Steve Mann: Number one, do you have a culture where you allow experimentation and have a high tolerance for failure? Because frankly, failure is big part of social media and social networking initiatives because we are still so early in the evolution of strategies and technologies.

For example, if you are a very strong command-and-control type of organization, it may be much more difficult for you to implement either an internal or external social media strategy. It’s difficult to maintain that traditional sense of control in an organization that truly implements a 360-degree social media strategy for both internal collaboration as well as for external collaboration with the market.

Secondly, do you also have tolerance for negative commentary in the market about your organization? If not, you should stay away from social media because customers will see through any efforts to control them or their messages.

The third assessment factor is to discover the real pain points that can be addressed with a social media strategy. Is it my communication strategy? Do I need to be closer to the market? Is it around co-innovation? Am I not being innovative enough in my products and services or is there not enough uptake of my products and services and if so, why?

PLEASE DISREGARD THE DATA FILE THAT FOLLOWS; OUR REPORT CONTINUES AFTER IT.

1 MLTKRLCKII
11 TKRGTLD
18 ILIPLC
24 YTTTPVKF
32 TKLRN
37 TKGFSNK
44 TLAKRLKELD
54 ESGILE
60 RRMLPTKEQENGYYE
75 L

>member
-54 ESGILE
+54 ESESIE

Well, to answer those questions, I need to get closer to the market and one of the best ways to get closer to the market is to co-create with customers and partners.

Chris Koch: Can you give us an example of how you would use social media to do co-creation with customers?

Steve Mann: Let’s say that I am planning SAP’s next-generation CRM system. We go out and solicit “voice of the customer” input into the product development cycle. We ask customers what they need in terms of capability that we should be delivering into the solution. So the customers are actively influencing what the product does from generation to generation of that product.

We also do that on the content side. We have many plans to develop user-generated content. Many times customers and prospects do not necessarily want to speak to a supplier. They would rather speak to another customer.

And so by enabling a prospect to talk to an existing SAP customer, there is a user-generated content component. For example, the content that a prospect is getting about SAP solutions could potentially come from another customer and not SAP. That is in fact what happens today on SDN, the SAP Developer Network.

Chris Koch: How do you know whether your existing customer service infrastructure is ready to handle all the communications that occur in social media? For example, let’s say a customer posts a complaint on a blog. There is an expectation in the back of his or her mind that somehow everyone across the company is reading this and that someone is going to get back to him.